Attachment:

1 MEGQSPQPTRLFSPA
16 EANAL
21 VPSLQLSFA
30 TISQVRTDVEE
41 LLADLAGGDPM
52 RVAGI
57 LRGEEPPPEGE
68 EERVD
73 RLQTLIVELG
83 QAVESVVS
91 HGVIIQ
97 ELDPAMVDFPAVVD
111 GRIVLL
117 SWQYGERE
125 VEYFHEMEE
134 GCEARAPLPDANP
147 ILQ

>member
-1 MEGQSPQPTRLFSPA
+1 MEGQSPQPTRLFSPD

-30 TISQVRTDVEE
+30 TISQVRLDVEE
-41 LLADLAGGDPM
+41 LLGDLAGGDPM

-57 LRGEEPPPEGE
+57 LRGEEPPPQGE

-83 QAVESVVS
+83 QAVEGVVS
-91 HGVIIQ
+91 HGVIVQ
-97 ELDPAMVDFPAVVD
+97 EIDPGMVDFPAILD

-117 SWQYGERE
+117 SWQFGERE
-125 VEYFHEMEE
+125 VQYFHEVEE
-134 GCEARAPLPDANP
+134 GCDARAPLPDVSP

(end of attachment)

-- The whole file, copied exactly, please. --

1 MEGQSPQPTRLFSPA
16 EANAL
21 VPSLQLSFA
30 TISQVRTDVEE
41 LLADLAGGDPM
52 RVAGI
57 LRGEEPPPEGE
68 EERVD
73 RLQTLIVELG
83 QAVESVVS
91 HGVIIQ
97 ELDPAMVDFPAVVD
111 GRIVLL
117 SWQYGERE
125 VEYFHEMEE
134 GCEARAPLPDANP
147 ILQ

>member
-1 MEGQSPQPTRLFSPA
+1 MEGQSPQPTRLFSPD

-30 TISQVRTDVEE
+30 TISQVRLDVEE
-41 LLADLAGGDPM
+41 LLGDLAGGDPM

-57 LRGEEPPPEGE
+57 LRGEEPPPQGE

-83 QAVESVVS
+83 QAVEGVVS
-91 HGVIIQ
+91 HGVIVQ
-97 ELDPAMVDFPAVVD
+97 EIDPGMVDFPAILD

-117 SWQYGERE
+117 SWQFGERE
-125 VEYFHEMEE
+125 VQYFHEVEE
-134 GCEARAPLPDANP
+134 GCDARAPLPDVSP